Cover Image: Gallant

Gallant

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Olivia Prior has yearned for answers about her family's past, and what her mother was like. All she has to go by is a discarded journal her mother left behind, a symbol of Olivia's very being that she clings to as she navigates life at the Merilance School for Girls. But when Olivia is suddenly whisked away from the confines of the orphanage-like school, and reunited with extended family at a home with a curious garden, she is forced to confront her family's secrets. Just as Superman has Bizarro Superman, so too does Galant have an imperfect clone. There is a place on the other side of Olivia's new home, just past a crumbling wall in the garden, and she must grapple with what she learns when she crosses over to it. This book plunges the reader into the darkness of a world unknown, with descriptions so rich, they will feel as though they've been transported alongside Olivia. The touch of a wilting flower, the tone of a villain's voice, the creak of floorboards in a dilapidated hallway — Schwab gives life to the bleak and shadowy place just beyond our own. The book slowly pieces together a portrait of a lost girl on a quest  to find the truth about who she is, where she's from, and what will make her feel whole.

One super nit-picky aspect: The use of "And yet...." throughout the novel is noticeably abundant.
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Gallant is a hauntingly atmospheric story that is a cross between Coraline and Mexican Gothic. I really enjoyed reading this, but it was very different then other books in Victoria Schwab's impressive collection. Gallant is not driven by action; it is much slower paced, giving the reader time to sink into the world. The only draw back I has was with the ending. I did not feel satisfied as if there were a few promises that were made earlier in the book that did not come to fruition; things were answered and solved, just not in the way I personally had been expecting. But overall, this was a great read and I recommend it to readers who enjoyed Schwab's Nearwitch.
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"Everything casts a shadow. Even the world we live in. And as with every shadow, there is a place where it must touch. A seam, where the shadow meets its source."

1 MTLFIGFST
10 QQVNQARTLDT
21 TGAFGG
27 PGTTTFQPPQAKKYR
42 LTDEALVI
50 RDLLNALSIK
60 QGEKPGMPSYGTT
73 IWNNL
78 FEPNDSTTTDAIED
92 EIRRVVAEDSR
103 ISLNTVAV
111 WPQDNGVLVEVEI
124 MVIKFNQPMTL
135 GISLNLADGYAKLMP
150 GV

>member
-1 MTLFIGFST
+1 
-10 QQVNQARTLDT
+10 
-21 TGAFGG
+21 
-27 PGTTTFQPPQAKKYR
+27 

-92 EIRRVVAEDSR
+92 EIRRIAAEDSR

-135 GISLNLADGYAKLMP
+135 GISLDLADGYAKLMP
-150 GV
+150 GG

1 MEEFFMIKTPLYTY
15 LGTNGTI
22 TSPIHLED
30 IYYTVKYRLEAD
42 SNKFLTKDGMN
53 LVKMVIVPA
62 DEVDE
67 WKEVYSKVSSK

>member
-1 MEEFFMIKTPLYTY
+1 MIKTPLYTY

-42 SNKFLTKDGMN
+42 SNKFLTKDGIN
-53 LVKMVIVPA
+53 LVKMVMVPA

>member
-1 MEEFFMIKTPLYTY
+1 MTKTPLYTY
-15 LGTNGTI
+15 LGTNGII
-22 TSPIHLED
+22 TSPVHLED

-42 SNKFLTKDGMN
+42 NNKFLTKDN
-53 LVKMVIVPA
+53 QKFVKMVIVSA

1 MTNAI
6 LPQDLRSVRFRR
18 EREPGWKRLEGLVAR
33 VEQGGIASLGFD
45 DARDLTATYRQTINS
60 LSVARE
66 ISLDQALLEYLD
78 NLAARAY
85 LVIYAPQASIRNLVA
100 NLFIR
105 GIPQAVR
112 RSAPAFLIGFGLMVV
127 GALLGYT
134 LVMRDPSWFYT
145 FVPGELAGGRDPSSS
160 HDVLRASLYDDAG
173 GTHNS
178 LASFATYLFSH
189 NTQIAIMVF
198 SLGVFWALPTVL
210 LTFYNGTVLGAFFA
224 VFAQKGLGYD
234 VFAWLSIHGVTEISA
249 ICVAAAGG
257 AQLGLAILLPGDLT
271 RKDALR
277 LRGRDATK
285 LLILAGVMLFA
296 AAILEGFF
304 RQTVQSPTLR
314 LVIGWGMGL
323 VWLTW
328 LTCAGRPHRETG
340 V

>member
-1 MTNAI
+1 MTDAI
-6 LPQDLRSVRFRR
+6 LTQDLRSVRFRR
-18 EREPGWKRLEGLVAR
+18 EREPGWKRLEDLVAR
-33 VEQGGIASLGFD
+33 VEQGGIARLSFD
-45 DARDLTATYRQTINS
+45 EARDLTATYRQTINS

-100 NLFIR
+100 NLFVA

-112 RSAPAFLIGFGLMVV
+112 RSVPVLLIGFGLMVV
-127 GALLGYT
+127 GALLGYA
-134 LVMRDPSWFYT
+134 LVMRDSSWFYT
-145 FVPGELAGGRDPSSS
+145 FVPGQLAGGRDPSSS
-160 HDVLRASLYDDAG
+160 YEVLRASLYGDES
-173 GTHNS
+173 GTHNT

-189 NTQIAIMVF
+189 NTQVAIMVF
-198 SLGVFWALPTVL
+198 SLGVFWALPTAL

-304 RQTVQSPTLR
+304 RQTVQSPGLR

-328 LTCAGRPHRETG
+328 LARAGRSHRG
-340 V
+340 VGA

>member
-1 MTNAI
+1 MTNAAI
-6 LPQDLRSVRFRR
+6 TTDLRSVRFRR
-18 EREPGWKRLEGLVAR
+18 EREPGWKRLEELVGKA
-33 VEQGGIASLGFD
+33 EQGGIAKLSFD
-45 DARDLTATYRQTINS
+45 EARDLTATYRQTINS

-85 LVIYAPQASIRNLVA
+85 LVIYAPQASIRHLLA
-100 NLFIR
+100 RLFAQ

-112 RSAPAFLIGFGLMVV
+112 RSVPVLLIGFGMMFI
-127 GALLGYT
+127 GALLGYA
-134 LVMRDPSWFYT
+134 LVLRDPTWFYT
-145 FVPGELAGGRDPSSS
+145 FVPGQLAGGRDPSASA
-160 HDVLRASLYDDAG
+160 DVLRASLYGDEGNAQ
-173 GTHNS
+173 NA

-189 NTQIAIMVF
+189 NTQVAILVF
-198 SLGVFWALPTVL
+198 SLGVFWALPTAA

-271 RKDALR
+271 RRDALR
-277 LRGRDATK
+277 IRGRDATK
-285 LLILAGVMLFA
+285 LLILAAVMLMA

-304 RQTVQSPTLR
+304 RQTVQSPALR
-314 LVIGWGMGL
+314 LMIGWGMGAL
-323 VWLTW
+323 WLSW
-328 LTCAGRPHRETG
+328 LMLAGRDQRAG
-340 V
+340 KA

Oh, how I adored this book. As usual, with her lush and descriptive writing, Schwab dragged me deep into her dark fantasy world: in this case, the life of Olivia Prior, a mute orphan searching for freedom and family. 

"Free - a small word for such a magnificent thing."

Gallant is a vivid gothic horror tale, complete with hostile relatives, death, ghouls, and a mysterious wall on a creepy country estate. And Olivia is the perfect gothic heroine: fierce, defiant, clever, alone (in more ways than one). I don't want to give too much away, but I found this book impossible to put down and on par with Vicious. Perfect for fans of dark fantasy, gothic horror or the author herself.
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Possible spoilers......




I really enjoyed the story.  Schwab is great at crafting worlds and characters and she has done it again with this story. I am making the assumption that since it's Victoria and not VE that this is a YA title, which I feel is a good categorization.  I like that she didn't shy away from characters having things happen to them that may not be the popular choice with all readers as it made the story a lot less predictable and things weren't tied up prettily at the end with a bow.
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Before I get into this, let me lay out the basics for you: Olivia Prior is a mute girl living in an orphanage with no hint of her parentage except for her mother's journal. The journal addressed to her father, details her mother's escape from a place called Gallant...and her descent into madness. Though her mother warns Olivia to never go to this mysterious Gallant, a letter arrives for her, insisting that she return to her family there. Olivia, with no better options in her grasp, returns as instructed and falls into a decades-old family secret.